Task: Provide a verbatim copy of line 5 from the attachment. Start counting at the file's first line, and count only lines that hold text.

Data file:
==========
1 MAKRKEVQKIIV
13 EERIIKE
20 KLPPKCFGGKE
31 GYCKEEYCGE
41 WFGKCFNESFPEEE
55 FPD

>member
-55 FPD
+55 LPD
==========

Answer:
41 WFGKCFNESFPEEE